LLC Bylaws: Everything You Need to Know
LLC bylaws, better known as LLC operating agreements, are the internal rules and regulations for governing a limited liability company.3 min read
LLC bylaws, better known as LLC operating agreements, are the internal rules and regulations for governing a limited liability company.
What Is an LLC?
- An LLC or a limited liability company is a type of business entity that limits the liability of its owners, also known as members.
- An LLC is treated as a separate legal entity from its owners.
- Members are not personally responsible for debts and obligations of the company.
- For forming an LLC, you must file formation documents with the state, along with requisite filing fees.
- Members of an LLC can either appoint a manager or choose to manage the company themselves.
Who Is Considered a Member of an LLC?
- An individual or a corporation that holds ownership in the LLC is called its member.
- An LLC member must have contributed in the capital of the company.
- The contribution could be in the form of money, property, or services.
- In return for his contribution, a member gets a stake in the ownership of the company.
Do LLCs Have Stock and Shares Like Corporations?
- Unlike corporations, LLCs do not issue shares and stock to their owners.
- LLCs assign a percentage of ownership to members based upon their capital contribution.
- Regardless of the number of members, ownership percentages of all the members put together must add up to 100.
- Bylaws are the rules that govern the internal affairs of a corporation.
- Different states have different requirements regarding the items you must include in the bylaws.
Among others, corporate bylaws usually include the following details:
- Organization structure
- Duties and responsibilities of members
- Names and details of directors
- Requirements and procedure for holding meetings of shareholders and directors
- List of committees
- LLC Operating Agreement contains rules and regulations for governing internal affairs of the company.
- These rules are similar to corporate bylaws but in case of an LLC, they are not referred to as “bylaws” as such.
What Is an LLC Operating Agreement?
- An LLC Operating Agreement has different names, like LLC Agreement, LLC Operations Agreement, Operating Agreement, Operating Agreement for LLC, Operating Agreement LLC, LLC Partnership Agreement, LLC Setup Agreement, and LLC Bylaws.
- It's a legal document that sets out duties and responsibilities of members and contains regulations for internal management of the company.
- It includes procedures for making decisions, holding members' meetings, and admitting new members, among others.
- It explicitly states the terms and conditions of the agreement made between the members.
What Does an LLC Operating Agreement Include?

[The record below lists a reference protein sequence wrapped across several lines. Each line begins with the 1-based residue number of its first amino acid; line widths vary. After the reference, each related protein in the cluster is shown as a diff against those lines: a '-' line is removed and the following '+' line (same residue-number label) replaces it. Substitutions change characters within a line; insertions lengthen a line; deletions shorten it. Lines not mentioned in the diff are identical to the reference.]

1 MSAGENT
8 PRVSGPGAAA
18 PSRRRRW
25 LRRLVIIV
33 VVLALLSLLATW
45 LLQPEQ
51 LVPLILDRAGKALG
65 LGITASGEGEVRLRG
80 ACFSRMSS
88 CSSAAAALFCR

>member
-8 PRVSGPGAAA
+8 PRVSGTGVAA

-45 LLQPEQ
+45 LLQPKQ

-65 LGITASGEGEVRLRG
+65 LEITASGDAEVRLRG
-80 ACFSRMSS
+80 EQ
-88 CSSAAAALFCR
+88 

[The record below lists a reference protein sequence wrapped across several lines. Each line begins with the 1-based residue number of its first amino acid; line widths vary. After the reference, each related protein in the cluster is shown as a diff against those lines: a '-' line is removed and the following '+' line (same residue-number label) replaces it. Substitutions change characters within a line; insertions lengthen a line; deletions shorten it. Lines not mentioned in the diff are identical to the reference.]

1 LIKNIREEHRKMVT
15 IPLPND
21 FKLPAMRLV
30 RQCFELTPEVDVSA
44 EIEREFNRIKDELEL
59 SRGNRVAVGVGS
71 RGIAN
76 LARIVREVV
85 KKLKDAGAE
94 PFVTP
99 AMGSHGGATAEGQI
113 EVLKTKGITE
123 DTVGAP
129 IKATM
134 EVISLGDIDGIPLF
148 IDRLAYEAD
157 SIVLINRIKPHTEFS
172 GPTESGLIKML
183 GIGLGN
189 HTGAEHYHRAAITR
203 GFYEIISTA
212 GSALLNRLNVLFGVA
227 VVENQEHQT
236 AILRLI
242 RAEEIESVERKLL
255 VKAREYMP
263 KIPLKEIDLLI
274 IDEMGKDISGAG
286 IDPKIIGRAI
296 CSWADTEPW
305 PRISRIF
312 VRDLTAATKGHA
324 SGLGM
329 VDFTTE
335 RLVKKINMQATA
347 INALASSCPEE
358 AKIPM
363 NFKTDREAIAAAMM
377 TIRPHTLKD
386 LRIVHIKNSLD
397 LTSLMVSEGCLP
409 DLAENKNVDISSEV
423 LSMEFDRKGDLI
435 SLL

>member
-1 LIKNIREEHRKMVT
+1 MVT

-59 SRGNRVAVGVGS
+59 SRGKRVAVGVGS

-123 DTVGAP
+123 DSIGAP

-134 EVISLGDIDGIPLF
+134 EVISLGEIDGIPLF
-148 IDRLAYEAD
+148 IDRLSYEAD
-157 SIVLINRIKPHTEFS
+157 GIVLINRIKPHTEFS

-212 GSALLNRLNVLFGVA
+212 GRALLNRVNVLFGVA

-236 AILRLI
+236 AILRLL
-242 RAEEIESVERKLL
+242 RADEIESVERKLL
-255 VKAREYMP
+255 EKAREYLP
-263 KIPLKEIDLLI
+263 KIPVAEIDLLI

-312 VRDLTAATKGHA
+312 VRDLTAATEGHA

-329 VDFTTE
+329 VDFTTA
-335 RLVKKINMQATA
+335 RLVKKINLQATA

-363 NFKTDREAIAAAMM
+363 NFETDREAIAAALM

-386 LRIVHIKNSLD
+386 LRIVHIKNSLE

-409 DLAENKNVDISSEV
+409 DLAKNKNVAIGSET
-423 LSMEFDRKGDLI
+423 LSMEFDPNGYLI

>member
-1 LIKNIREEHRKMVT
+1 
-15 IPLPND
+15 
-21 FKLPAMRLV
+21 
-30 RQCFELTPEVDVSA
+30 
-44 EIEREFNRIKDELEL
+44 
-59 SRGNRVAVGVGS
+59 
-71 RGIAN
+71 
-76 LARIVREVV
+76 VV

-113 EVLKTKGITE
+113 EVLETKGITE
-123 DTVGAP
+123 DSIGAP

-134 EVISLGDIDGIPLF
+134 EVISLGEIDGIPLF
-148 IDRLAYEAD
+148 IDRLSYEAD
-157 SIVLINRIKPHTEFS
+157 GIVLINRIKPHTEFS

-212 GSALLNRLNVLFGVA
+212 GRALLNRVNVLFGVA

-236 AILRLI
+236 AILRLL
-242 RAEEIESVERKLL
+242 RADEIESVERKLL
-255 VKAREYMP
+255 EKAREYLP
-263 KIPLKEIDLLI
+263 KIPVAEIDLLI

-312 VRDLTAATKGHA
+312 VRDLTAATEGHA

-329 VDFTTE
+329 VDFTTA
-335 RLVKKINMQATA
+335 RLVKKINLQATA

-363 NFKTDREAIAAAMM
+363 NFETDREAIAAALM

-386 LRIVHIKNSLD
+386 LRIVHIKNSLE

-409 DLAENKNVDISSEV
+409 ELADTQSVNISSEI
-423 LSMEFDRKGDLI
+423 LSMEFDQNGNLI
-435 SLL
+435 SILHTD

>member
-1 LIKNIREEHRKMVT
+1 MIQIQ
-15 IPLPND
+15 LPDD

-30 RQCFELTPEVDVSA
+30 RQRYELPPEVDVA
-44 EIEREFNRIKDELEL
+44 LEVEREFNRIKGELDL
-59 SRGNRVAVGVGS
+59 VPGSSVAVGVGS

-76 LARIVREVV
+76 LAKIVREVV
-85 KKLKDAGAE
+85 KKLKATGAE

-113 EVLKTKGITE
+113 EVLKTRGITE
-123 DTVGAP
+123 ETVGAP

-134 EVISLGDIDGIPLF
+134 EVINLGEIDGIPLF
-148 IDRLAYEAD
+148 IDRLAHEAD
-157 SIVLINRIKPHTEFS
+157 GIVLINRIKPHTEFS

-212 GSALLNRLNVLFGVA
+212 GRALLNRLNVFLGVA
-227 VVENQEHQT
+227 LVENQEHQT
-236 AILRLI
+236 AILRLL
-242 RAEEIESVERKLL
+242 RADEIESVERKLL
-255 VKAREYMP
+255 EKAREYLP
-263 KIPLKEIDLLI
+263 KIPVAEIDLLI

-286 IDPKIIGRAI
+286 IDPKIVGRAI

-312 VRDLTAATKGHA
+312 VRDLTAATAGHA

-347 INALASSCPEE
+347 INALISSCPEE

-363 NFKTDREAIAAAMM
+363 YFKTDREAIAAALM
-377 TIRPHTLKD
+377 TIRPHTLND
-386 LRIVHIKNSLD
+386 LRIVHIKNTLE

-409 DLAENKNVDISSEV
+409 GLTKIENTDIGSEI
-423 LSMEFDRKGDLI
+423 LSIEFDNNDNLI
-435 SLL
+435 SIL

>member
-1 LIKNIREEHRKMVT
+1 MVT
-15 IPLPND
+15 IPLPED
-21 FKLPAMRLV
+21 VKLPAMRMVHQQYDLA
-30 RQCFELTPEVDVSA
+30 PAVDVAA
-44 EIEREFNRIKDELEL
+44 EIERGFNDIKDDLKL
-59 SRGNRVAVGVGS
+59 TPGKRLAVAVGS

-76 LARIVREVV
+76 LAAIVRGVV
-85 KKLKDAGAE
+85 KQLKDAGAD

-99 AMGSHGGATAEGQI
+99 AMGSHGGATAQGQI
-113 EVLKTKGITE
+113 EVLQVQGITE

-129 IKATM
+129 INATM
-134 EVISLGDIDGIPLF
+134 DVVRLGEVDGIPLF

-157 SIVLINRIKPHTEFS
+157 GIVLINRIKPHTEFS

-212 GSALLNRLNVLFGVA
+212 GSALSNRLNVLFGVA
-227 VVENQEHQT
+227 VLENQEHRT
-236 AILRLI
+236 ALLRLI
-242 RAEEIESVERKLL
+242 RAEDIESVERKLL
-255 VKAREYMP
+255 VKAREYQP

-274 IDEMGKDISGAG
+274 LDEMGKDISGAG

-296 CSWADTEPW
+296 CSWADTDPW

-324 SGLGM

This is an important section that includes:
- Definition of major terms (the terms so defined are usually capitalized in the document)
- Definition of various abbreviations used in the document
- Specific meaning assigned to certain terms (for example, “fiscal year” shall refer to a calendar year)
- Name, nature, and details of the business
- Length or duration of the business
- Address of the office or place of business
- Name and address of members
- Class or type of membership of each member
- Capital contribution of each member
- Each member's percentage in the ownership of the company
- Each member's share in profits and losses of the company
Provisions Concerning Membership
- Whether members can leave the company when they no longer want to continue
- Whether former members can compete with the company
- Distribution of assets in case of dissolution
- Admission of new members
- Procedure for company management
- Procedure for decision making (cases that require unanimous consent and cases where majority votes would suffice)
- Fiduciary duties of members, managers, and office-bearers
- Contractual obligations
- Conflict of interest in case of transactions involving members, managers, and their agents and affiliates.
Liability of Members
- Declaration to the effect that members are not personally responsible for business debts and obligations of the company
- Procedure, frequency, and venue for holding company meetings
- Fiscal year, method of accounting, annual report, and other administrative details
- Provisions for sending and receiving notices
- Declaration to the effect that the company is governed by the laws of the state named in the document
- Signing contracts on behalf of the LLC
- Procedure for resolving disputes
Why Should an LLC Have an Operating Agreement?
- Fewer discrepancies in the conduct of business
- Lowers risk of misunderstanding regarding distribution of profits and losses
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